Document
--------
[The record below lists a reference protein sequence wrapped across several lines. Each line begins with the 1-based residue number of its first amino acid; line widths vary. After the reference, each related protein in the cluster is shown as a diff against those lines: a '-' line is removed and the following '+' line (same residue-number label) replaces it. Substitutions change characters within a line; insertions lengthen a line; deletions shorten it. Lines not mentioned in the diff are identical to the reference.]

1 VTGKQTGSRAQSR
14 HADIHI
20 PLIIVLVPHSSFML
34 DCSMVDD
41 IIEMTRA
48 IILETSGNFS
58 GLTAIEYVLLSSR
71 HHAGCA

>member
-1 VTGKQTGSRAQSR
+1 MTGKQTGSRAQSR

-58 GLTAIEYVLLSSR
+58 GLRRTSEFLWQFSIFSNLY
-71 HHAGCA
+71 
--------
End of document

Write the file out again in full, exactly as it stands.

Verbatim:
[The record below lists a reference protein sequence wrapped across several lines. Each line begins with the 1-based residue number of its first amino acid; line widths vary. After the reference, each related protein in the cluster is shown as a diff against those lines: a '-' line is removed and the following '+' line (same residue-number label) replaces it. Substitutions change characters within a line; insertions lengthen a line; deletions shorten it. Lines not mentioned in the diff are identical to the reference.]

1 VTGKQTGSRAQSR
14 HADIHI
20 PLIIVLVPHSSFML
34 DCSMVDD
41 IIEMTRA
48 IILETSGNFS
58 GLTAIEYVLLSSR
71 HHAGCA

>member
-1 VTGKQTGSRAQSR
+1 MTGKQTGSRAQSR

-58 GLTAIEYVLLSSR
+58 GLRRTSEFLWQFSIFSNLY
-71 HHAGCA
+71 